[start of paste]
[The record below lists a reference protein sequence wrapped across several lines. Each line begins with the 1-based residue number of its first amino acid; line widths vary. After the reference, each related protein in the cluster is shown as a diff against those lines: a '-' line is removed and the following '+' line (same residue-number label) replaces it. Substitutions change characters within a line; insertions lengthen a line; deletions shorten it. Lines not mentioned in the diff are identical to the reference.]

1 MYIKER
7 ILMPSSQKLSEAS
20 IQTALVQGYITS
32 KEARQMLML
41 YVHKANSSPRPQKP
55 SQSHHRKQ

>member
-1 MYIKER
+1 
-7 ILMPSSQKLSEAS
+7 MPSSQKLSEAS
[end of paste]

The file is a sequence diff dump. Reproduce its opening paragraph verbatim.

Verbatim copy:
[The record below lists a reference protein sequence wrapped across several lines. Each line begins with the 1-based residue number of its first amino acid; line widths vary. After the reference, each related protein in the cluster is shown as a diff against those lines: a '-' line is removed and the following '+' line (same residue-number label) replaces it. Substitutions change characters within a line; insertions lengthen a line; deletions shorten it. Lines not mentioned in the diff are identical to the reference.]